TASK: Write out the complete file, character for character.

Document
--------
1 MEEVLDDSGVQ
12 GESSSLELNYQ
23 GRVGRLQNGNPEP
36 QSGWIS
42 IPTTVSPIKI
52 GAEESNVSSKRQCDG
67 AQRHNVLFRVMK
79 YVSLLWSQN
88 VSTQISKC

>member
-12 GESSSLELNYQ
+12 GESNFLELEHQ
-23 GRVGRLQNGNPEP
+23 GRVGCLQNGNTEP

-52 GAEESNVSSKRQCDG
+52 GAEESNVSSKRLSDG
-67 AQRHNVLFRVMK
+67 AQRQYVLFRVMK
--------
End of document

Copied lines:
1 MEEVLDDSGVQ
12 GESSSLELNYQ
23 GRVGRLQNGNPEP
36 QSGWIS
42 IPTTVSPIKI
52 GAEESNVSSKRQCDG
67 AQRHNVLFRVMK
79 YVSLLWSQN
88 VSTQISKC

>member
-12 GESSSLELNYQ
+12 GESNFLELEHQ
-23 GRVGRLQNGNPEP
+23 GRVGCLQNGNTEP

-52 GAEESNVSSKRQCDG
+52 GAEESNVSSKRLSDG
-67 AQRHNVLFRVMK
+67 AQRQYVLFRVMK